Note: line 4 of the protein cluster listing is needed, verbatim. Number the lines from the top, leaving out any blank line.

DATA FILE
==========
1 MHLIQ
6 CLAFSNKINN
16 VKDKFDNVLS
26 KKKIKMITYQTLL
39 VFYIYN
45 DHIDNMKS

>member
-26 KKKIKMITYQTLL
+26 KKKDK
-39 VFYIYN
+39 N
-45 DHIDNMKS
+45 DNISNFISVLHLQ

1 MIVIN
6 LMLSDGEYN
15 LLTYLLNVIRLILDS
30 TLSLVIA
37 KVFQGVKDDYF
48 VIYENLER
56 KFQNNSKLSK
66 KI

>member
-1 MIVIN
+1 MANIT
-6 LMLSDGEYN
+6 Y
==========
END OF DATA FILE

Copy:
26 KKKIKMITYQTLL